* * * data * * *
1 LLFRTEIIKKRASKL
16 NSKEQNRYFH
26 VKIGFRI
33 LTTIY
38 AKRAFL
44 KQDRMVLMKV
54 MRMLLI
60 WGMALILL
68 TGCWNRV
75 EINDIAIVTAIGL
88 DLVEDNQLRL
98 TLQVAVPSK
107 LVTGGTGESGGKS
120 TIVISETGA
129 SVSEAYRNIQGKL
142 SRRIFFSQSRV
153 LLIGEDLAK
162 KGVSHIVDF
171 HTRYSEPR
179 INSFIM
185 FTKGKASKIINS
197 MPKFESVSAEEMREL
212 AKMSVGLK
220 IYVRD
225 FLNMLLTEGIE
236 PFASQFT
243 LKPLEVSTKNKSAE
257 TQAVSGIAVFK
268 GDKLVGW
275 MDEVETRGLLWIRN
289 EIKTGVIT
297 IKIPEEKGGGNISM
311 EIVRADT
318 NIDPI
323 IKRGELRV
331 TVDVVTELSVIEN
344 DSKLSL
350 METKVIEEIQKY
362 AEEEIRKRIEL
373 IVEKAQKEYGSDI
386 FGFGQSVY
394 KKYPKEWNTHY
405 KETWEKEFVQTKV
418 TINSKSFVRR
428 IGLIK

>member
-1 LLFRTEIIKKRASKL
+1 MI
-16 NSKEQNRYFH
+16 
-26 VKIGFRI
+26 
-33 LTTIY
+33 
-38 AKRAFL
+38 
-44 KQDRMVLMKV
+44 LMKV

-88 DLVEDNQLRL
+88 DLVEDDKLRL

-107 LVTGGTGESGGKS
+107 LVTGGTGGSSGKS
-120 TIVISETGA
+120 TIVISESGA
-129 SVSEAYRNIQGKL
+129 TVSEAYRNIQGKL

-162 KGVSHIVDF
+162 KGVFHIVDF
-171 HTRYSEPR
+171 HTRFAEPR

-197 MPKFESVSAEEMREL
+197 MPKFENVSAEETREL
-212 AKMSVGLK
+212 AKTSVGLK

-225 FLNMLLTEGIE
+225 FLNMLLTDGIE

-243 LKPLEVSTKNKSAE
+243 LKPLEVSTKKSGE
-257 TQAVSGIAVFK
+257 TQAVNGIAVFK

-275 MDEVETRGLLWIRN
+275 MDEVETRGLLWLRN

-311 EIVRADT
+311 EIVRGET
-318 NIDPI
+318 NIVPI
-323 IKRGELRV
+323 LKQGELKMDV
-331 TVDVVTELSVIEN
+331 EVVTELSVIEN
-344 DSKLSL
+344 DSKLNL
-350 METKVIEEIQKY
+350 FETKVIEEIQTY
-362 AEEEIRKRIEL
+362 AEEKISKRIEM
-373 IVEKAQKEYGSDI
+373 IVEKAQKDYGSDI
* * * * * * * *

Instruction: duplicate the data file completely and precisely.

1 LLFRTEIIKKRASKL
16 NSKEQNRYFH
26 VKIGFRI
33 LTTIY
38 AKRAFL
44 KQDRMVLMKV
54 MRMLLI
60 WGMALILL
68 TGCWNRV
75 EINDIAIVTAIGL
88 DLVEDNQLRL
98 TLQVAVPSK
107 LVTGGTGESGGKS
120 TIVISETGA
129 SVSEAYRNIQGKL
142 SRRIFFSQSRV
153 LLIGEDLAK
162 KGVSHIVDF
171 HTRYSEPR
179 INSFIM
185 FTKGKASKIINS
197 MPKFESVSAEEMREL
212 AKMSVGLK
220 IYVRD
225 FLNMLLTEGIE
236 PFASQFT
243 LKPLEVSTKNKSAE
257 TQAVSGIAVFK
268 GDKLVGW
275 MDEVETRGLLWIRN
289 EIKTGVIT
297 IKIPEEKGGGNISM
311 EIVRADT
318 NIDPI
323 IKRGELRV
331 TVDVVTELSVIEN
344 DSKLSL
350 METKVIEEIQKY
362 AEEEIRKRIEL
373 IVEKAQKEYGSDI
386 FGFGQSVY
394 KKYPKEWNTHY
405 KETWEKEFVQTKV
418 TINSKSFVRR
428 IGLIK

>member
-1 LLFRTEIIKKRASKL
+1 MI
-16 NSKEQNRYFH
+16 
-26 VKIGFRI
+26 
-33 LTTIY
+33 
-38 AKRAFL
+38 
-44 KQDRMVLMKV
+44 LMKV

-88 DLVEDNQLRL
+88 DLVEDDKLRL

-107 LVTGGTGESGGKS
+107 LVTGGTGGSSGKS
-120 TIVISETGA
+120 TIVISESGA
-129 SVSEAYRNIQGKL
+129 TVSEAYRNIQGKL

-162 KGVSHIVDF
+162 KGVFHIVDF
-171 HTRYSEPR
+171 HTRFAEPR

-197 MPKFESVSAEEMREL
+197 MPKFENVSAEETREL
-212 AKMSVGLK
+212 AKTSVGLK

-225 FLNMLLTEGIE
+225 FLNMLLTDGIE

-243 LKPLEVSTKNKSAE
+243 LKPLEVSTKKSGE
-257 TQAVSGIAVFK
+257 TQAVNGIAVFK

-275 MDEVETRGLLWIRN
+275 MDEVETRGLLWLRN

-311 EIVRADT
+311 EIVRGET
-318 NIDPI
+318 NIVPI
-323 IKRGELRV
+323 LKQGELKMDV
-331 TVDVVTELSVIEN
+331 EVVTELSVIEN
-344 DSKLSL
+344 DSKLNL
-350 METKVIEEIQKY
+350 FETKVIEEIQTY
-362 AEEEIRKRIEL
+362 AEEKISKRIEM
-373 IVEKAQKEYGSDI
+373 IVEKAQKDYGSDI